Diagnosis is made by observation of spirochetes in a blood smear taken during a febrile episode. This is the fastest and most accessible method for most laboratories. One study reported blood smears positive 76% of the time. Peripheral blood is stained with Wright-Giemsa stain or examined with dark field microscopy.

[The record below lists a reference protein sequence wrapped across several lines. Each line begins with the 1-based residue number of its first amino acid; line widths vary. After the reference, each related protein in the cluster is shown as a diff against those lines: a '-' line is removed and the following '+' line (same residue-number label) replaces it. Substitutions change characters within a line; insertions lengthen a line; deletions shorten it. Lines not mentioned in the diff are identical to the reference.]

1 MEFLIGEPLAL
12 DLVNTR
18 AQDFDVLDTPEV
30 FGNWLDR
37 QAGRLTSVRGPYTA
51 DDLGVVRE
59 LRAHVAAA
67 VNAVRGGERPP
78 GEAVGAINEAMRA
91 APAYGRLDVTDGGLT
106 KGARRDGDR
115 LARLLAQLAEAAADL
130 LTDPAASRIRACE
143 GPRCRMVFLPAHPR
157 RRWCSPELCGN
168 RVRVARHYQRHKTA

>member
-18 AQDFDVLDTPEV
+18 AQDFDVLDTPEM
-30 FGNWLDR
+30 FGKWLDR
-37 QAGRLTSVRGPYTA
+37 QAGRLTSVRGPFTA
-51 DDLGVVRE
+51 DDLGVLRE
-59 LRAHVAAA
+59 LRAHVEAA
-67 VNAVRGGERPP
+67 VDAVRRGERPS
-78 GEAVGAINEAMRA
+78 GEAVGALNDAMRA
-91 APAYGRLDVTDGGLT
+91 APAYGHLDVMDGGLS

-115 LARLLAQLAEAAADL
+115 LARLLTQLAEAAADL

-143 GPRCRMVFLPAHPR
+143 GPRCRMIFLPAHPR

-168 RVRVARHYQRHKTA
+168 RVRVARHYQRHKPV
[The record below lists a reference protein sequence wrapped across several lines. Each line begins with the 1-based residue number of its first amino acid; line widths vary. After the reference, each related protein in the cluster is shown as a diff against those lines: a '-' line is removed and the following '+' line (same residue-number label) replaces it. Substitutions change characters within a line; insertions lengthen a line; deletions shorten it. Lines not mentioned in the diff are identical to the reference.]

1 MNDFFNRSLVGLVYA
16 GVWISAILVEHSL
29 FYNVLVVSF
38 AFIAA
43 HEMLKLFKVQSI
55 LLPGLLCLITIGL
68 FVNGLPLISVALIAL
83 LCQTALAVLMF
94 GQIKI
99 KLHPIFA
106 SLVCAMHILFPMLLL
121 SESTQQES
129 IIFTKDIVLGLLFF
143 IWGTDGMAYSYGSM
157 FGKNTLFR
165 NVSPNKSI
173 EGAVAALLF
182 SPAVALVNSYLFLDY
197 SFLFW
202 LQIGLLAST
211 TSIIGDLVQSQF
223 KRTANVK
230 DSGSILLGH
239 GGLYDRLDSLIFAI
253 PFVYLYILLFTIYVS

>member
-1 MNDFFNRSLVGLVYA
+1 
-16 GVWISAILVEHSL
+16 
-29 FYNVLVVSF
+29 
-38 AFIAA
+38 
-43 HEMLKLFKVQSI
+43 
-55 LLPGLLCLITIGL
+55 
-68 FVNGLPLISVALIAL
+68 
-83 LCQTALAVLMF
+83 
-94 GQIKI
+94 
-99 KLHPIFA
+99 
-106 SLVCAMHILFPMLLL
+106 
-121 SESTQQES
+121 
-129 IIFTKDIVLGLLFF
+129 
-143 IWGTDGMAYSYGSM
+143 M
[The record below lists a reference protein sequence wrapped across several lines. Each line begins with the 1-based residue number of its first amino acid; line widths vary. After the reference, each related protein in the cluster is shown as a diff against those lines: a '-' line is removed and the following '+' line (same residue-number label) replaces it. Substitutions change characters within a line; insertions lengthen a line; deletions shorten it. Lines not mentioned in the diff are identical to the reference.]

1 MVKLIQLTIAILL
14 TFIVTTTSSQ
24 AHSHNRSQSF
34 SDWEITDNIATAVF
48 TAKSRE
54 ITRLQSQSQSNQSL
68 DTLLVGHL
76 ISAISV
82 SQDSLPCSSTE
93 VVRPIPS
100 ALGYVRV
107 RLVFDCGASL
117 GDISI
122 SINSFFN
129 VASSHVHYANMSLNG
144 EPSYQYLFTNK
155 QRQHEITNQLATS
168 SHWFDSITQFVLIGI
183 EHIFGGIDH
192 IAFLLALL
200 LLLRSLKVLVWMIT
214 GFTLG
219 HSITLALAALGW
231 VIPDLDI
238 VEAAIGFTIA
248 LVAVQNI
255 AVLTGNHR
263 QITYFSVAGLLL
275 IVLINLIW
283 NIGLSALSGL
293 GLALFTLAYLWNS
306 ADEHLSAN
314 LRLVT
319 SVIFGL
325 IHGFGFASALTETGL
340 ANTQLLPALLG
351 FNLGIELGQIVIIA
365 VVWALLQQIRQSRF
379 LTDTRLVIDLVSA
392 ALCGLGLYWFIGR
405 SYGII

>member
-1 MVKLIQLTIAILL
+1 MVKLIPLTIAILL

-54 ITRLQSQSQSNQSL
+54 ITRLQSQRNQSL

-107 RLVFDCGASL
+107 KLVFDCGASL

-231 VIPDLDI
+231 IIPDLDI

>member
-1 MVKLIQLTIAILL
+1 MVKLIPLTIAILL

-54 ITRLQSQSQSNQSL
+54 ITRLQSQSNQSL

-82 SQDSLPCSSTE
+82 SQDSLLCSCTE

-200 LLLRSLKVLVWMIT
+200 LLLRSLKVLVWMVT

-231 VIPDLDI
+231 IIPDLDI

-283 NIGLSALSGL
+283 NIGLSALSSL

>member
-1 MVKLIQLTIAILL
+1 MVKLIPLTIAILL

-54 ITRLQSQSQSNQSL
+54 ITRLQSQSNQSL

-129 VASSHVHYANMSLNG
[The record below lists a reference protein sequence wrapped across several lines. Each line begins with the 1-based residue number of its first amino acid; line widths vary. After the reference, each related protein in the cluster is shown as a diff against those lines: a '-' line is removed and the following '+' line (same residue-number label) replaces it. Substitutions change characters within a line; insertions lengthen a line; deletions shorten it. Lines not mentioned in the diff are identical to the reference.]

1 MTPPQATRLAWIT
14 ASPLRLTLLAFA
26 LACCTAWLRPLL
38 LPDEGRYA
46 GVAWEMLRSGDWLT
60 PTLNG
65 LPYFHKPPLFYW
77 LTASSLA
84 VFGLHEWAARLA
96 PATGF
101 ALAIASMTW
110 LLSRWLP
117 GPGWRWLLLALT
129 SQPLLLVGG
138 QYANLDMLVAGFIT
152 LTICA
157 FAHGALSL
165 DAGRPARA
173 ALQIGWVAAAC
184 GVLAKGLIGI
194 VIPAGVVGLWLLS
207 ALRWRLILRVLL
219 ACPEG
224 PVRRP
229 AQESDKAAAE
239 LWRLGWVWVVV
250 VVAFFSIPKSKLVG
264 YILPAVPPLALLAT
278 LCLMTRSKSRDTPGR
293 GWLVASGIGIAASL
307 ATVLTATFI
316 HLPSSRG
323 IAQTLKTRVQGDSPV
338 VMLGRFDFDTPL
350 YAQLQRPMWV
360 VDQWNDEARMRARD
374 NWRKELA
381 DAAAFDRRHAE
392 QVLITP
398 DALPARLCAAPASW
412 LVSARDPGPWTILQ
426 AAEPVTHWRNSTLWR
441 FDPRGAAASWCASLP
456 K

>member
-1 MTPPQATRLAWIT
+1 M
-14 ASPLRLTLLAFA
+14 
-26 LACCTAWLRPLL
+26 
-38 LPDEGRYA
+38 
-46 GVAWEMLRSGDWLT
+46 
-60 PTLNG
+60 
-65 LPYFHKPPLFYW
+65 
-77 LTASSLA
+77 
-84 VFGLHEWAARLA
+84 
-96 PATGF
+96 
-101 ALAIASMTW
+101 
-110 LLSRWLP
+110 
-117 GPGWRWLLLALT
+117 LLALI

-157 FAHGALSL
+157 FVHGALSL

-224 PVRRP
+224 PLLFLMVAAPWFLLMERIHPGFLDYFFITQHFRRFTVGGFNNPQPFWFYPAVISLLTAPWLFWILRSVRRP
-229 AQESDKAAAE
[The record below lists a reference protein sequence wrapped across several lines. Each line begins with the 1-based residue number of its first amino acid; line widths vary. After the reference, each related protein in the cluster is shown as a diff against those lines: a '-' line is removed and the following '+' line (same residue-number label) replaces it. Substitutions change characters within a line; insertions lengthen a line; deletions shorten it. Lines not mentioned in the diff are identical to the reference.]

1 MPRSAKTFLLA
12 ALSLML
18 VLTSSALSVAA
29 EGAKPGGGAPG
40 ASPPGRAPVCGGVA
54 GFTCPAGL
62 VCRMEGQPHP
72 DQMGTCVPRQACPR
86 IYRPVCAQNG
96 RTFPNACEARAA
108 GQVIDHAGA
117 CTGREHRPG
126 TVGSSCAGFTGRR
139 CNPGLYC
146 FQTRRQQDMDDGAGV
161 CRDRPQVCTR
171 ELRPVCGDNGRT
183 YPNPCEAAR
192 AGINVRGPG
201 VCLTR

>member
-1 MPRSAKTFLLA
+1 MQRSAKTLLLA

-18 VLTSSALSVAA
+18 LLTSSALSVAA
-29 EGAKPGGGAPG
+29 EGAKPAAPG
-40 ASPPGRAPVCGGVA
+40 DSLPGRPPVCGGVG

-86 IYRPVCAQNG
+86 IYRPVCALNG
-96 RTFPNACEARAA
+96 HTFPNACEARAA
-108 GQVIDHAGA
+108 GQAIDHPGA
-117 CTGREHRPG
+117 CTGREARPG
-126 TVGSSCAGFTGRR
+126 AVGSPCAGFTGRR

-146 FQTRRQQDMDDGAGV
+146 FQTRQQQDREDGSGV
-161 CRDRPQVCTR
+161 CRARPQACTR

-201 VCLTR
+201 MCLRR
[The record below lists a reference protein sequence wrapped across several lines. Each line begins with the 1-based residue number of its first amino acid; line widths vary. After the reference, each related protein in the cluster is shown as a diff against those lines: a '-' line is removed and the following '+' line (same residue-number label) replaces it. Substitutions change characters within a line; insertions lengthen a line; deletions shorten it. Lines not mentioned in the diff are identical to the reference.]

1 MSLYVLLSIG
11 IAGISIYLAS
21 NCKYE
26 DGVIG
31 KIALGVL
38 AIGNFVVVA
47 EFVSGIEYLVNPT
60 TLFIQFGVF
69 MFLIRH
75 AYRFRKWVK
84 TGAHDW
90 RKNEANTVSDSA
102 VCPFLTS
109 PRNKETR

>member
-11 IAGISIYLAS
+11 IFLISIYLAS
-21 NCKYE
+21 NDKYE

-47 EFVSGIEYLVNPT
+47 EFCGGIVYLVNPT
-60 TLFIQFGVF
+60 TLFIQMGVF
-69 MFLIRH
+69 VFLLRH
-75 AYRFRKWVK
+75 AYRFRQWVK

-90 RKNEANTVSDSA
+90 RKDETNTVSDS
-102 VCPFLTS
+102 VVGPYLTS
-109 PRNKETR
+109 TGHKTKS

Testing for serum antibodies is not valuable in acute settings because of the antigenic variation of the agent. Immunofluorescent assay (IFA) might be useful for convalescent patients. Culture can be accomplished on Barbour Stoner Kelly (BSK) medium and is usually positive in 24 hours. Diagnosis can also be made by inoculation of immature mice, but this is rarely performed in clinical laboratories.